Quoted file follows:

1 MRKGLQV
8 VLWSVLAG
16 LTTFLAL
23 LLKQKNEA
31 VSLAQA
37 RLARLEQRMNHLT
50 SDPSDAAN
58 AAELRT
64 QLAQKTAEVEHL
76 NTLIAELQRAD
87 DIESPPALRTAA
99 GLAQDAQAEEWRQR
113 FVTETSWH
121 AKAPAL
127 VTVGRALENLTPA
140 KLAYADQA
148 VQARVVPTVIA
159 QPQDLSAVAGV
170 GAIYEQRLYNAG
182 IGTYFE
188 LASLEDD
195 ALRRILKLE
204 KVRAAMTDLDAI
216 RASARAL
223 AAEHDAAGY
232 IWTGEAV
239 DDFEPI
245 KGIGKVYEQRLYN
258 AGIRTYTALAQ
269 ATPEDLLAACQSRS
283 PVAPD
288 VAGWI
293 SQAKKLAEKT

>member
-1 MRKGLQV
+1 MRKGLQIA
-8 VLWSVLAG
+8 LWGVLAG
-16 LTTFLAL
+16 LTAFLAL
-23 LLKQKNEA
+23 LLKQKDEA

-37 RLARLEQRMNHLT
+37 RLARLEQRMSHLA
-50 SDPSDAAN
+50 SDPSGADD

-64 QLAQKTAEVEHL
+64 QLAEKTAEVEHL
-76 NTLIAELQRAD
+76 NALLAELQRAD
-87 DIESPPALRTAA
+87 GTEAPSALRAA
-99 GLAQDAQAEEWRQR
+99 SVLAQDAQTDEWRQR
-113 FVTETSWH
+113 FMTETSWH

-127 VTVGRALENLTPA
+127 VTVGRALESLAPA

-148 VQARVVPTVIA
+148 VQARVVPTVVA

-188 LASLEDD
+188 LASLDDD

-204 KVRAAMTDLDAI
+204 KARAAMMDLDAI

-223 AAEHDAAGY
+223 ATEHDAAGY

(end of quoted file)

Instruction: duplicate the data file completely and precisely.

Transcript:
1 MRKGLQV
8 VLWSVLAG
16 LTTFLAL
23 LLKQKNEA
31 VSLAQA
37 RLARLEQRMNHLT
50 SDPSDAAN
58 AAELRT
64 QLAQKTAEVEHL
76 NTLIAELQRAD
87 DIESPPALRTAA
99 GLAQDAQAEEWRQR
113 FVTETSWH
121 AKAPAL
127 VTVGRALENLTPA
140 KLAYADQA
148 VQARVVPTVIA
159 QPQDLSAVAGV
170 GAIYEQRLYNAG
182 IGTYFE
188 LASLEDD
195 ALRRILKLE
204 KVRAAMTDLDAI
216 RASARAL
223 AAEHDAAGY
232 IWTGEAV
239 DDFEPI
245 KGIGKVYEQRLYN
258 AGIRTYTALAQ
269 ATPEDLLAACQSRS
283 PVAPD
288 VAGWI
293 SQAKKLAEKT

>member
-1 MRKGLQV
+1 MRKGLQIA
-8 VLWSVLAG
+8 LWGVLAG
-16 LTTFLAL
+16 LTAFLAL
-23 LLKQKNEA
+23 LLKQKDEA

-37 RLARLEQRMNHLT
+37 RLARLEQRMSHLA
-50 SDPSDAAN
+50 SDPSGADD

-64 QLAQKTAEVEHL
+64 QLAEKTAEVEHL
-76 NTLIAELQRAD
+76 NALLAELQRAD
-87 DIESPPALRTAA
+87 GTEAPSALRAA
-99 GLAQDAQAEEWRQR
+99 SVLAQDAQTDEWRQR
-113 FVTETSWH
+113 FMTETSWH

-127 VTVGRALENLTPA
+127 VTVGRALESLAPA

-148 VQARVVPTVIA
+148 VQARVVPTVVA

-188 LASLEDD
+188 LASLDDD

-204 KVRAAMTDLDAI
+204 KARAAMMDLDAI

-223 AAEHDAAGY
+223 ATEHDAAGY